Heard about the 70% rule for real estate investing and not sure what it is?
You’ve come to the right place.
In this article, we’ll explain what the 70% rule is, how to use it, and the many contextual nuances involved in applying it.
We’ll also show you some great real-world examples of investors using the 70% rule (or some variation of it).
Let’s dive in.
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What is the 70% Rule in Real Estate Investing
The 70% rule is a guideline that real estate investors use to determine their max offer on an investment property. The intent of the 70% rule is to ensure that the investor never overpays for distressed properties (so they can always make a profit).
This rule is popularly discussed as it pertains to house flipping, but variations of the guideline can also be applied to wholesaling, BRRRR investing, and even things like flipping mobile homes.
So… how does it work?
The basic premise of the 70% rule is that an investor should never pay more than 70% of the after-repair value (ARV) of a property, minus the cost of repairs.
Imagine that you want to flip homes. And you find a property that, after running comps, you expect will sell for $250,000 on the market once it’s repaired. That’s it’s ARV.
But you also expect that repair costs on the property will set you back about $30,000.
The 70% rule calculations, then, would look something like this…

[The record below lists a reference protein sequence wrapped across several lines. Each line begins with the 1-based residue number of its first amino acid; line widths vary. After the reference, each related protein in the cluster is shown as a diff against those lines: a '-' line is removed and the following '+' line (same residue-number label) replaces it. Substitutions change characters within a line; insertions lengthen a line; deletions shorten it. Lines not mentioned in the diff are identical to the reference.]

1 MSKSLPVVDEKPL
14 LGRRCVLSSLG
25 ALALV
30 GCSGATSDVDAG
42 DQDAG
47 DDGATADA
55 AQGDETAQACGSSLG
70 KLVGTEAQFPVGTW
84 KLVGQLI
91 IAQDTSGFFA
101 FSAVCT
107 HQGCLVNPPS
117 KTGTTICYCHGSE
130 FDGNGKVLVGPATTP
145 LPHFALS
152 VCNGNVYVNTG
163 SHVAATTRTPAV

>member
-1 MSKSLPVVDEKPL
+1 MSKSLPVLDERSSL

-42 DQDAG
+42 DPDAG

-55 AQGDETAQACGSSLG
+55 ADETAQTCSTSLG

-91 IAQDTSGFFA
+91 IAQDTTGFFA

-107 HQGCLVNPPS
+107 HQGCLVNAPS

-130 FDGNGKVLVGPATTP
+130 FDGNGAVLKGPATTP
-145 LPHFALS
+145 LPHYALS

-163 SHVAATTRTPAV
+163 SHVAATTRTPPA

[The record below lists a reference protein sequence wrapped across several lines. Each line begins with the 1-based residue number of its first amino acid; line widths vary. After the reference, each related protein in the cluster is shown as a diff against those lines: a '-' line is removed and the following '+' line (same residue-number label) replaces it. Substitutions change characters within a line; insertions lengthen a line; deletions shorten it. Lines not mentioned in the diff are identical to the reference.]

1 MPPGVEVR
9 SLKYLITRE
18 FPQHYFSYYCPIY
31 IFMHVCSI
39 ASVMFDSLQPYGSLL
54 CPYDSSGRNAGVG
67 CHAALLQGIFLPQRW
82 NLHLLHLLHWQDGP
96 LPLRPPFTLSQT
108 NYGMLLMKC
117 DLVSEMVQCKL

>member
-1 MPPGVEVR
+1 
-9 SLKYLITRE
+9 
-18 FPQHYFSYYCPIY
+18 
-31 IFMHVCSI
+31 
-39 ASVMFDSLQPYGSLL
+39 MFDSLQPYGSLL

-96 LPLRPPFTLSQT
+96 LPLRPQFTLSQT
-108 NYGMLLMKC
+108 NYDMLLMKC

(($250,000 x .70) – $30,000) = $145,000
So according to the 70% rule here, your max offer on this property would be $145,000 — allegedly, that would give you enough wiggle room to repair the property and still make a hefty profit when you sell.
But, to be honest, as this formula is… it’d be laughable to most investors. No real-world investor would use a formula this simple.
Well, here’s an abbreviated list of other costs that investors need to consider when determining their max offer…
- Repair Cost Reserve (additional 10%)
- Closing Costs
- Carrying Costs
- Inspection Costs
- Financing Costs
- Hard Money Loan Repayment
- Loan Origination Fee
- Mortgage Points
- Property Taxes
- Insurance Costs
- HOA / Condo Fees
- Utility Costs
- Realtor Fees
- Transfer & Conveyance Fees
You get the idea.
Every deal is different. And there’s a lot that goes into it.
The 70% rule is simply a guideline to point you in the right direction and help you not lose money on deals — sometimes, you’ll want to offer more… other times, you’ll want to offer less.
Often times, you’ll want to factor in the other costs (beyond just repair costs) associated with purchasing a property to make your max offer calculations much more accurate.
Why is the 70% Rule Important?
The 70% rule is important because it serves as a reminder to investors not to overpay for properties.
If you’re paying too much for an investment property — a common mistake — then it will be very difficult (if not impossible) to make a profit.